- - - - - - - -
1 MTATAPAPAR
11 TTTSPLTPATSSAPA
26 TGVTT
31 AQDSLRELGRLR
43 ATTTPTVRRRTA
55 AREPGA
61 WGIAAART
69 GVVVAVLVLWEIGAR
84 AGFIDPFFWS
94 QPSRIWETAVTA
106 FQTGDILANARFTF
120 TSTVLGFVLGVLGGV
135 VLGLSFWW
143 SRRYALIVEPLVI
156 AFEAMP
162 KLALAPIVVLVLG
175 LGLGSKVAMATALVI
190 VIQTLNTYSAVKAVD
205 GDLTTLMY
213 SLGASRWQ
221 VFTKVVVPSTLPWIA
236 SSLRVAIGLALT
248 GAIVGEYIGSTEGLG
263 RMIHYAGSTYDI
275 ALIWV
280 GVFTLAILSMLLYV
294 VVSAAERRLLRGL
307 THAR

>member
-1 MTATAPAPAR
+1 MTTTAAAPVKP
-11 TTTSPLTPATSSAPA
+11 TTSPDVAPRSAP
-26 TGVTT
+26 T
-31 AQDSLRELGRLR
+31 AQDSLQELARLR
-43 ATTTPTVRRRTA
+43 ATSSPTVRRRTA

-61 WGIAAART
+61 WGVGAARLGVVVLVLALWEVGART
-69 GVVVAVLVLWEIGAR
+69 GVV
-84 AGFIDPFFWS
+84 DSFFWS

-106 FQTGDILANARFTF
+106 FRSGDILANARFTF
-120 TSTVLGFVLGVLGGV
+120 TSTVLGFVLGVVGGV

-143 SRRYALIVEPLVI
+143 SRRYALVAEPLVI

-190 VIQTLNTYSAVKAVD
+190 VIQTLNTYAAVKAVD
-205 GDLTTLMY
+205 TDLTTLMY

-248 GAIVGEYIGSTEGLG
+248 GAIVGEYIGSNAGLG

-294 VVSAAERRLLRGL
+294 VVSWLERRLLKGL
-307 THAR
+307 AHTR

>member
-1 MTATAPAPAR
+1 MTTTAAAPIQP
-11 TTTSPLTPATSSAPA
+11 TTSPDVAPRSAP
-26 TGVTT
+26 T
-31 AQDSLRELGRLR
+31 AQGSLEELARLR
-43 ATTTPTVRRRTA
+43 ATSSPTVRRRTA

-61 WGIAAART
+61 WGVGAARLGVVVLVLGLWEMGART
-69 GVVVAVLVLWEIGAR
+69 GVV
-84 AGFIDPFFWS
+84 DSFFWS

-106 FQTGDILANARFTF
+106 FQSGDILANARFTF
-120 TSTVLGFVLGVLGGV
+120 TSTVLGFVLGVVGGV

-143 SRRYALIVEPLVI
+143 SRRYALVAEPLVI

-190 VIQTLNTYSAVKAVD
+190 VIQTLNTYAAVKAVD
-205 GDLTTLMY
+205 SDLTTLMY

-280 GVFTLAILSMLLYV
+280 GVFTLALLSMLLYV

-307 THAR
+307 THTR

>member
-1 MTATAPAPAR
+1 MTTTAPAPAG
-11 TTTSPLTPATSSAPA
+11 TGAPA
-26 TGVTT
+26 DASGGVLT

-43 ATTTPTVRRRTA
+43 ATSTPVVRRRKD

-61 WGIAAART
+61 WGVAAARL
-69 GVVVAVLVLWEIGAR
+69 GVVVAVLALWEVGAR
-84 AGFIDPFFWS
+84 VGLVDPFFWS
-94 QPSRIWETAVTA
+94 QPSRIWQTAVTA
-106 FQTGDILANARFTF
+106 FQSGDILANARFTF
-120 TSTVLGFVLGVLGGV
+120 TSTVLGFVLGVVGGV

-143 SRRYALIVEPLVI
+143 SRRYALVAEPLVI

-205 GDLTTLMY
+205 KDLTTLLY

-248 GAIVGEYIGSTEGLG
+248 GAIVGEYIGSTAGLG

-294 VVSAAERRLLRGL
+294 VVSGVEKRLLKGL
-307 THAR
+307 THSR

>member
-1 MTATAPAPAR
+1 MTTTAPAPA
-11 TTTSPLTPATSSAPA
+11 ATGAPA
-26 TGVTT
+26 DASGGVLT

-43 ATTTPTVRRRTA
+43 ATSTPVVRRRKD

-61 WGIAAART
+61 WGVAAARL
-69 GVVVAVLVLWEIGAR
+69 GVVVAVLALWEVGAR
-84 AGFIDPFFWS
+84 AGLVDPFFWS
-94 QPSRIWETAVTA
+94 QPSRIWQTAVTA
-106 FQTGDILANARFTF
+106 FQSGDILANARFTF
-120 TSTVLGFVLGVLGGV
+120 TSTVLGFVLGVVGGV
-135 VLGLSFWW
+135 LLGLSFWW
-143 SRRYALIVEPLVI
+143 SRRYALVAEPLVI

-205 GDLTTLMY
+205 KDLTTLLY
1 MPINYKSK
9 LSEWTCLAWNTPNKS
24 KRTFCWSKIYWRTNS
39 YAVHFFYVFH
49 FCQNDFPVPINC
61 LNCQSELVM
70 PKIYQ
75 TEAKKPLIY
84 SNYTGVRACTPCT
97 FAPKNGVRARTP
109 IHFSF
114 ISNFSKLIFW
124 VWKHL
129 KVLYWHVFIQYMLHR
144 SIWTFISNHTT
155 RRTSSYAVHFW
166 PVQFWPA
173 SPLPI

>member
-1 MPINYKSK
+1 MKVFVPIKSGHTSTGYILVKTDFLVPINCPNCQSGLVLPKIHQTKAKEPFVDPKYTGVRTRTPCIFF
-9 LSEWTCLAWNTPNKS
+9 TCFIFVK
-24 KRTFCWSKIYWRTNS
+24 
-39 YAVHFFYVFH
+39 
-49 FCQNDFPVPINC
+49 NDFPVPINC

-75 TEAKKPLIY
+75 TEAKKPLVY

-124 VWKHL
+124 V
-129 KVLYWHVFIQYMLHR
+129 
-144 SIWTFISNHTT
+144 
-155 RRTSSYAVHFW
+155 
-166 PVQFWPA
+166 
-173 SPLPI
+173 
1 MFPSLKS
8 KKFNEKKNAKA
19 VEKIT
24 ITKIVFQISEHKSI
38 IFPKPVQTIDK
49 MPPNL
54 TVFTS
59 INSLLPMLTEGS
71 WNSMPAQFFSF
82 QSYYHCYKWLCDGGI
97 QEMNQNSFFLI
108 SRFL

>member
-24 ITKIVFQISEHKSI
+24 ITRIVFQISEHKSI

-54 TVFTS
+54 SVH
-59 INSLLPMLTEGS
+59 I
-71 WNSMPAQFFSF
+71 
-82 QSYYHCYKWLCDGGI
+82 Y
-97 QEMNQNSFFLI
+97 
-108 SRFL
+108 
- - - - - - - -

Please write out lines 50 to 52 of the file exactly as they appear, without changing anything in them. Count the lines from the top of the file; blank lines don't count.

-143 SRRYALIVEPLVI
+143 SRRYALVAEPLVI

-190 VIQTLNTYSAVKAVD